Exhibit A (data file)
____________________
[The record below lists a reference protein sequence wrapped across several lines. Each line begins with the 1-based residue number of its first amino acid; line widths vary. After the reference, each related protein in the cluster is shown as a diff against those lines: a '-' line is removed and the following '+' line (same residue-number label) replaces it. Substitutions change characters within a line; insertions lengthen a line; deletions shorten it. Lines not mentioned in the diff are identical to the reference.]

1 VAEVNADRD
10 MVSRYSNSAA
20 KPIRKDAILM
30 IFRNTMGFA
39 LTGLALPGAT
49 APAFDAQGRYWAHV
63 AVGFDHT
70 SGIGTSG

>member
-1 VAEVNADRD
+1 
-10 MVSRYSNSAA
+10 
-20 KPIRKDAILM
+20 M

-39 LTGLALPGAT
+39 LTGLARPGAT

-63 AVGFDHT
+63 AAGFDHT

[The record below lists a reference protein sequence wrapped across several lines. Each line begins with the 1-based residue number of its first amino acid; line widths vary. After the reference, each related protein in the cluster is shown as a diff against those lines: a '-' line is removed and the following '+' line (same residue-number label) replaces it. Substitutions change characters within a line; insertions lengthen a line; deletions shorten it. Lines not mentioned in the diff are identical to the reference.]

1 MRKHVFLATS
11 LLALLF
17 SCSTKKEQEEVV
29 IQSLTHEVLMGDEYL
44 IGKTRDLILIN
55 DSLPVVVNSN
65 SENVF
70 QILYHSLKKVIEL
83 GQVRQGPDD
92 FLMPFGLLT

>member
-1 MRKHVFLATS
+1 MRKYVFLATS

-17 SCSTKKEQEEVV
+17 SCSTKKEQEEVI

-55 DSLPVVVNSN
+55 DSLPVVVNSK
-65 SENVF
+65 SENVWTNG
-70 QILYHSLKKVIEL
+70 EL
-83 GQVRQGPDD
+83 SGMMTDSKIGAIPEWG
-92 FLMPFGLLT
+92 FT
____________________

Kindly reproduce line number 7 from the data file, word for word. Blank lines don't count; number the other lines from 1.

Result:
49 APAFDAQGRYWAHV